In the end, the same thing that brought down the Chanels was also the major letdown with Scream Queens as a whole: the need to be right. The exact smugness that doomed the crew of blonde psychopaths at the center of this story was the season itself’s main misstep, and one that was doubled down upon rather than made more subtle as it progressed.
The somber opening to Glee’s “Bash” sets the tone for the episode and it’s a somber one. The acapella version of “No One is Alone”, originally from the musical Into the Woods, is haunting and beautiful. Somehow even the comedic relief, Sam Evans, is quiet and that speaks volumes to the seriousness of the issue being addressed.
It is always a treat to see Lea Michele or Darren Criss do a Broadway number. Despite Madame Tibaduex’s disapproval, it is especially nice to see them perform together, this time doing their own theatrical rendition of “Broadway Baby” from Follies. I’d imagine due to the close proximity between Michele and Criss’s characters’, Rachel and Blaine will probably be singing some more Broadway ditties in the future.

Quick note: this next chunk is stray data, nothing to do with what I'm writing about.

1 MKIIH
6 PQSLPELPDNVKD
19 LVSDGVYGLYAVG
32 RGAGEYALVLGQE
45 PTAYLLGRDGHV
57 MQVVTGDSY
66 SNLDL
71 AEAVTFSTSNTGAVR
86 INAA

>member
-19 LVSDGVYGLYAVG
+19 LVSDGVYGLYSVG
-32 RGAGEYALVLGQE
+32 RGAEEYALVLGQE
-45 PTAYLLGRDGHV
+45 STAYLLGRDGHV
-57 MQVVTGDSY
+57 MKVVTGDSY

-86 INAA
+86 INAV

Glee’s second episode of the season and second half of their Beatles tribute is fun and filled to the brim with well-executed and unique Glee-ifed versions of The Beatles’ best experimental era work. While the musical performances are strong, this episode seems to highlight all the character development issues viewers have been fed up with in the recent past. Likewise, writing for this episode is not as strong as the season opener. On a positive note, the actors are spot on and distract from some of the cheesy dialogue.